Archive for December, 2013

Christ’s Love

Posted: December 31, 2013 by doulos tou Theou in Christianity, Discipleship

“There is no other solution to the marvellous mysteries of His Incarnation and Sacrificial Death but this: Christ has loved us.

There is not a circumstance of our Lord’s history which is not another form or manifestation of love.

His incarnation is love stooping.
His sympathy is love weeping.
His compassion is love supporting.
His grace is love acting.
His teaching is the voice of love.
His silence is the repose of love.
His patience is the restraint of love.
His obedience is the labor of love.
His suffering is the travail of love.
His cross is the altar of love.
His death is the burnt offering of love.
His resurrection is the triumph of love.
His ascension into heaven is the enthronement of love.
His sitting down at the right hand of God is the intercession of love.

Such is the deep, the vast, the boundless ocean of Christ’s love!

— Octavius Winslow

 

HT:OFI

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10 Principles for Reading OT Narratives

Posted: December 30, 2013 by doulos tou Theou in Uncategorized

Reformedish

old testamentIt’s safe to say that “narratives” is the most predominant type of literature in the Bible. Leaving aside the New Testament, over 40 % of Old Testament are narratives.  Given that, especially in light of the New Year when a bunch of us will finally be tackling the OT again, it’s kind of important to know what you’re doing when approaching these texts, especially when reading for theological and moral content. For instance, what do we do with the story of Abram giving Sara to the king of Egypt out of fear and gaining great wealth (Gen. 12)? Is this acceptable behavior for us? I mean, he is a patriarch? Or what about the story of Gideon and the fleece (Jdg. 6)? Should we set up little tests for God in order to figure out his will for our lives?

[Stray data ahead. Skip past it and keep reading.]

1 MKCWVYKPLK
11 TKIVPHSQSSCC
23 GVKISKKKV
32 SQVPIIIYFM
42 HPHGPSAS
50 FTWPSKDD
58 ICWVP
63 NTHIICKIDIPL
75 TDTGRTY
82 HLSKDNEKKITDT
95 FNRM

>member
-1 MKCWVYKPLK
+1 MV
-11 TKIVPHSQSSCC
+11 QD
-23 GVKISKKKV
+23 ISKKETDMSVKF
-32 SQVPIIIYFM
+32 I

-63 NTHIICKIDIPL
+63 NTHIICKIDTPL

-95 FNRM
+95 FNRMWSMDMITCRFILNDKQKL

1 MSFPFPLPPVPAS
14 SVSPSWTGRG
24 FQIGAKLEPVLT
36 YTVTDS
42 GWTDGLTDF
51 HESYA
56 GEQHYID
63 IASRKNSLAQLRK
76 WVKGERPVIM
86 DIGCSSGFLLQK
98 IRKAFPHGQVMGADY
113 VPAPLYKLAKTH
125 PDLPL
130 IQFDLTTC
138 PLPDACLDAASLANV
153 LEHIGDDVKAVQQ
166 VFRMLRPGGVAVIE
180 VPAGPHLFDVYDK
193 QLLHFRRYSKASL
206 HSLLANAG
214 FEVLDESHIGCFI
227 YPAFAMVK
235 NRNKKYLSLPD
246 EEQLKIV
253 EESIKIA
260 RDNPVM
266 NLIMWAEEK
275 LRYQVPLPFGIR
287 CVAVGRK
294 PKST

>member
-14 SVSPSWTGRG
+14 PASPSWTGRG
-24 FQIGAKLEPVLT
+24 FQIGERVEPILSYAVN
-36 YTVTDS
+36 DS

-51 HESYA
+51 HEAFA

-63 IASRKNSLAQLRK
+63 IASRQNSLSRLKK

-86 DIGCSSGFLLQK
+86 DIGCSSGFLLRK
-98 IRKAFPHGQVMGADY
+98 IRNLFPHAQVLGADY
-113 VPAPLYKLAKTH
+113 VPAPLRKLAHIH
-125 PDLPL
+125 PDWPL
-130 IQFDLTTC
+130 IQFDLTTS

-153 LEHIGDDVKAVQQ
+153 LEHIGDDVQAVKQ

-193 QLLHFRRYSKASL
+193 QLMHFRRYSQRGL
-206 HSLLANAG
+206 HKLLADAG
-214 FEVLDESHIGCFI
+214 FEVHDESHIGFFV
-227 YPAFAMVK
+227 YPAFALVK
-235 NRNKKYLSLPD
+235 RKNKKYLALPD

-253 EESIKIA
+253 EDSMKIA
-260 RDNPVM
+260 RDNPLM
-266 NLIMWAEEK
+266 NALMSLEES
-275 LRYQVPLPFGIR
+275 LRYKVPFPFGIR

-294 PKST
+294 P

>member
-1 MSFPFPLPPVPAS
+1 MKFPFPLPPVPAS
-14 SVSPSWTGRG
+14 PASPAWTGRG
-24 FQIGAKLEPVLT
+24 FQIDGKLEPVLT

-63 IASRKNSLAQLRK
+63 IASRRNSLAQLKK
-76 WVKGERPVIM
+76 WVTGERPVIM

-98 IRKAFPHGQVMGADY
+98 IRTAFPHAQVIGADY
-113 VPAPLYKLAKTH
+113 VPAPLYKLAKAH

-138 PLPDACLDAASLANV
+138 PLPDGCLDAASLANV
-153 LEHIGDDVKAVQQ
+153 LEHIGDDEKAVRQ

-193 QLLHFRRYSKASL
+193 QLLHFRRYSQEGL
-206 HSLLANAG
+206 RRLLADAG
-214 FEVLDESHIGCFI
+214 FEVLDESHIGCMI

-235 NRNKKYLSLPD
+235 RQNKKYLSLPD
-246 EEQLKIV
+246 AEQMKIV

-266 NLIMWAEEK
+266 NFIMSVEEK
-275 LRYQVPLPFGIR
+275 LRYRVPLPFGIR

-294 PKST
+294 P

With these sorts of problems in mind Gordon Fee and Douglas…

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Kingdom of the cross

Posted: December 27, 2013 by doulos tou Theou in Christianity, Discipleship

“For all of its joy and celebration and for all of its gifts of life and grace, the Kingdom of God is a kingdom of sacrifice. The central event in the history of this kingdom is a shocking and unthinkable sacrifice. This moment of sacrifice confounded the followers who were there to see it and has interested theologians ever since. It is at once the most terrible and most beautiful event in the kingdom. It is a sacrifice that makes perfect sense and no sense at all. And this sacrifice forms the operating agenda of the kingdom from that time on.